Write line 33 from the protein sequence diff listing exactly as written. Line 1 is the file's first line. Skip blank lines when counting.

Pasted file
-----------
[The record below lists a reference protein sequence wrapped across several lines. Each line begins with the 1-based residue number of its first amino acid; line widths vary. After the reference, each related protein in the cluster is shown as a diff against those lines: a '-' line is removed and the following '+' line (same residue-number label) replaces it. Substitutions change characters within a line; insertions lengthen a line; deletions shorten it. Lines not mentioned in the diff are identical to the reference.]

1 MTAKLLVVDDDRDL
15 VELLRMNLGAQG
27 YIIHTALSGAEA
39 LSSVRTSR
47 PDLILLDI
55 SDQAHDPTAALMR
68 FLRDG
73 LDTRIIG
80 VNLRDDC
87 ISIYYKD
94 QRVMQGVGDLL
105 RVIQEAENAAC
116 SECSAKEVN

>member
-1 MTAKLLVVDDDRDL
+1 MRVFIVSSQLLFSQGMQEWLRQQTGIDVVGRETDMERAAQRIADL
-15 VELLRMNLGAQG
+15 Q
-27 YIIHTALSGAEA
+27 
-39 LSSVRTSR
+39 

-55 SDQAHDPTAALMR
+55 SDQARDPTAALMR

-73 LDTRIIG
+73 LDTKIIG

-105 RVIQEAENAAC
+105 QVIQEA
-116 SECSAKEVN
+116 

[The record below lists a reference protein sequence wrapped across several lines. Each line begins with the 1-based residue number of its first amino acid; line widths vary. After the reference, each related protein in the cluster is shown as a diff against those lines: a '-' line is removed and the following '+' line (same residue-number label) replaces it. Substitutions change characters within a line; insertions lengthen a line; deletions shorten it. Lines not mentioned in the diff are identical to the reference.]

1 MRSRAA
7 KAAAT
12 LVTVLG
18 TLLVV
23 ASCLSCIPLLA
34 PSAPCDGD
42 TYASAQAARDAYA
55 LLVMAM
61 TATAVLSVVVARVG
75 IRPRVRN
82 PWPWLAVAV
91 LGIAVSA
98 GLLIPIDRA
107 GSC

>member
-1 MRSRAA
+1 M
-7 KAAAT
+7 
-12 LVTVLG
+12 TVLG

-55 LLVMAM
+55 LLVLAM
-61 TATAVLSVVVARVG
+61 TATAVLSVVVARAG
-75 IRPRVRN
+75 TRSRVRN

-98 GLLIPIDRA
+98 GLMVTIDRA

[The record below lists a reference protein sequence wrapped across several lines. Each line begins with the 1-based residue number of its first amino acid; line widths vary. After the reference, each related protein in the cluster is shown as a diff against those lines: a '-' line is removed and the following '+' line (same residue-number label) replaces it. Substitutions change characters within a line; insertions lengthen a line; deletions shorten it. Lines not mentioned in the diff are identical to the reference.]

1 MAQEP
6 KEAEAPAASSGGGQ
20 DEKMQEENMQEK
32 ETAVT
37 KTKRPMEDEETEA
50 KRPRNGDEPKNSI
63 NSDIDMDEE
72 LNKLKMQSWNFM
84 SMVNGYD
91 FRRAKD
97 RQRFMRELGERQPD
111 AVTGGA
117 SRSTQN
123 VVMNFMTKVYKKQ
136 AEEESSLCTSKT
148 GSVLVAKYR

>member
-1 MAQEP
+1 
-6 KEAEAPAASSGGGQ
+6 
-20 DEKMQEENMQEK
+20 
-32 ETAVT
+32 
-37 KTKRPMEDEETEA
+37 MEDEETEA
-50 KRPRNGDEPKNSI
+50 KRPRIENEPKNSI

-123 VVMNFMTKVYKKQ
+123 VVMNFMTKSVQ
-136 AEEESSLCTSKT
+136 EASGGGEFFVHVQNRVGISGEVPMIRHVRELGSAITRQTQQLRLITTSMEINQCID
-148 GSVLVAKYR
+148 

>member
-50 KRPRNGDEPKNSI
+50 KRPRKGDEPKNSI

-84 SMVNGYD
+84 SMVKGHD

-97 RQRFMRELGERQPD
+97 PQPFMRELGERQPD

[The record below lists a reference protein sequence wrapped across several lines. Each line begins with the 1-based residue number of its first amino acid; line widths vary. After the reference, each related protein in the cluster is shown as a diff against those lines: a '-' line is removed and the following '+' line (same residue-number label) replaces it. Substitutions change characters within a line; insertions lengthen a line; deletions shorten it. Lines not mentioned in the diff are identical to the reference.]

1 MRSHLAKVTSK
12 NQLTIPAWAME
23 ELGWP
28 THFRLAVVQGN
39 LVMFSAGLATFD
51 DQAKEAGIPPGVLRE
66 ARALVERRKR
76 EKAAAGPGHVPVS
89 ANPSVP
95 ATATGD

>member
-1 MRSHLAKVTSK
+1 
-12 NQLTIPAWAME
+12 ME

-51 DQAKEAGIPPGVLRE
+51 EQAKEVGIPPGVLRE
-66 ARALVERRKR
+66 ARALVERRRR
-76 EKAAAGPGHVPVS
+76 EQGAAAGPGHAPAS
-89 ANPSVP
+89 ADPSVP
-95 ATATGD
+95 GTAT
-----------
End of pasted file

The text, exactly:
1 MRSRAA